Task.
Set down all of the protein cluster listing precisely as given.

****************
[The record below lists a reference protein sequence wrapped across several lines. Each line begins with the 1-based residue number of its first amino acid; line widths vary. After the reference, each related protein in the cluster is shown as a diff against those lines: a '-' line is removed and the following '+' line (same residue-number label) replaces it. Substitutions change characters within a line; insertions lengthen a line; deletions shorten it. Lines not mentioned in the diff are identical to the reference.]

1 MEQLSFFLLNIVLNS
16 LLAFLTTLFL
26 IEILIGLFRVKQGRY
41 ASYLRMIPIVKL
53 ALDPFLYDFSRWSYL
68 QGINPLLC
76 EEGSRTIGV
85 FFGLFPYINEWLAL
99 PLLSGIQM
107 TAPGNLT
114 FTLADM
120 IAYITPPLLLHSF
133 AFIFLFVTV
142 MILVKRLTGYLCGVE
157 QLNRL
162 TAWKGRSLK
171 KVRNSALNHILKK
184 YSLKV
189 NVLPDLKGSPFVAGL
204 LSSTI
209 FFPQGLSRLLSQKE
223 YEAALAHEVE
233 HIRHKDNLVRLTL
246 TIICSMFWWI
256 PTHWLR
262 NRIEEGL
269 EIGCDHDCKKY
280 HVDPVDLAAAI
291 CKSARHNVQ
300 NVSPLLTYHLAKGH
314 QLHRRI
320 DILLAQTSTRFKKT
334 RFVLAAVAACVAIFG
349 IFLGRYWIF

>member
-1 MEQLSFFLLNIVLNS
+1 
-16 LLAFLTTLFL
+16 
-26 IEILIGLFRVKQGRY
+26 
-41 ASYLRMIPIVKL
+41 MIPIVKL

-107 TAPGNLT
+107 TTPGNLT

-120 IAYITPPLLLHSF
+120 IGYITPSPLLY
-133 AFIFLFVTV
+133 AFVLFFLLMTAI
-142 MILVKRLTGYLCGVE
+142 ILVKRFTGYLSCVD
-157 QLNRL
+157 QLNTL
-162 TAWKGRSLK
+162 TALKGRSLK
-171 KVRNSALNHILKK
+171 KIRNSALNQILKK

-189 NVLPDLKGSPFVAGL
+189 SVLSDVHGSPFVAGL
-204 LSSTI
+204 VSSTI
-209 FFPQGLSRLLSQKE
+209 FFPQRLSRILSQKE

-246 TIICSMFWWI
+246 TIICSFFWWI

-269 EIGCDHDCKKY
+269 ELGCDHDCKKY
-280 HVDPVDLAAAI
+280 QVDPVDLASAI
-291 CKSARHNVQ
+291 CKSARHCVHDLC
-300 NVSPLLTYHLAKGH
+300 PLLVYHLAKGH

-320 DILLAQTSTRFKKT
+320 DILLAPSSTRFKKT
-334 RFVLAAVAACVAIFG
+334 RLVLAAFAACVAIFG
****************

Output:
[The record below lists a reference protein sequence wrapped across several lines. Each line begins with the 1-based residue number of its first amino acid; line widths vary. After the reference, each related protein in the cluster is shown as a diff against those lines: a '-' line is removed and the following '+' line (same residue-number label) replaces it. Substitutions change characters within a line; insertions lengthen a line; deletions shorten it. Lines not mentioned in the diff are identical to the reference.]

1 MEQLSFFLLNIVLNS
16 LLAFLTTLFL
26 IEILIGLFRVKQGRY
41 ASYLRMIPIVKL
53 ALDPFLYDFSRWSYL
68 QGINPLLC
76 EEGSRTIGV
85 FFGLFPYINEWLAL
99 PLLSGIQM
107 TAPGNLT
114 FTLADM
120 IAYITPPLLLHSF
133 AFIFLFVTV
142 MILVKRLTGYLCGVE
157 QLNRL
162 TAWKGRSLK
171 KVRNSALNHILKK
184 YSLKV
189 NVLPDLKGSPFVAGL
204 LSSTI
209 FFPQGLSRLLSQKE
223 YEAALAHEVE
233 HIRHKDNLVRLTL
246 TIICSMFWWI
256 PTHWLR
262 NRIEEGL
269 EIGCDHDCKKY
280 HVDPVDLAAAI
291 CKSARHNVQ
300 NVSPLLTYHLAKGH
314 QLHRRI
320 DILLAQTSTRFKKT
334 RFVLAAVAACVAIFG
349 IFLGRYWIF

>member
-1 MEQLSFFLLNIVLNS
+1 
-16 LLAFLTTLFL
+16 
-26 IEILIGLFRVKQGRY
+26 
-41 ASYLRMIPIVKL
+41 MIPIVKL

-107 TAPGNLT
+107 TTPGNLT

-120 IAYITPPLLLHSF
+120 IGYITPSPLLY
-133 AFIFLFVTV
+133 AFVLFFLLMTAI
-142 MILVKRLTGYLCGVE
+142 ILVKRFTGYLSCVD
-157 QLNRL
+157 QLNTL
-162 TAWKGRSLK
+162 TALKGRSLK
-171 KVRNSALNHILKK
+171 KIRNSALNQILKK

-189 NVLPDLKGSPFVAGL
+189 SVLSDVHGSPFVAGL
-204 LSSTI
+204 VSSTI
-209 FFPQGLSRLLSQKE
+209 FFPQRLSRILSQKE

-246 TIICSMFWWI
+246 TIICSFFWWI

-269 EIGCDHDCKKY
+269 ELGCDHDCKKY
-280 HVDPVDLAAAI
+280 QVDPVDLASAI
-291 CKSARHNVQ
+291 CKSARHCVHDLC
-300 NVSPLLTYHLAKGH
+300 PLLVYHLAKGH

-320 DILLAQTSTRFKKT
+320 DILLAPSSTRFKKT
-334 RFVLAAVAACVAIFG
+334 RLVLAAFAACVAIFG